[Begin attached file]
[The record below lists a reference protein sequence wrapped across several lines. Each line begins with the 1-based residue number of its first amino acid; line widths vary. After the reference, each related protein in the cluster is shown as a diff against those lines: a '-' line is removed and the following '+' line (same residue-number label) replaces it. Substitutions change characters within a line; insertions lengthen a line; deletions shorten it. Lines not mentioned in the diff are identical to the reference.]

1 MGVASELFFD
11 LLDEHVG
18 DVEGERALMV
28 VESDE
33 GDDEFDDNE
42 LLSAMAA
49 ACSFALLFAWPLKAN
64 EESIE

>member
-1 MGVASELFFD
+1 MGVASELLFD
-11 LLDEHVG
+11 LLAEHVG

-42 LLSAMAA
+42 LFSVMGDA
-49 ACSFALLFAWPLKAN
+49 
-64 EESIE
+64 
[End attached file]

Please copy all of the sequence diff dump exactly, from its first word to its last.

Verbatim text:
[The record below lists a reference protein sequence wrapped across several lines. Each line begins with the 1-based residue number of its first amino acid; line widths vary. After the reference, each related protein in the cluster is shown as a diff against those lines: a '-' line is removed and the following '+' line (same residue-number label) replaces it. Substitutions change characters within a line; insertions lengthen a line; deletions shorten it. Lines not mentioned in the diff are identical to the reference.]

1 MGVASELFFD
11 LLDEHVG
18 DVEGERALMV
28 VESDE
33 GDDEFDDNE
42 LLSAMAA
49 ACSFALLFAWPLKAN
64 EESIE

>member
-1 MGVASELFFD
+1 MGVASELLFD
-11 LLDEHVG
+11 LLAEHVG

-42 LLSAMAA
+42 LFSVMGDA
-49 ACSFALLFAWPLKAN
+49 
-64 EESIE
+64 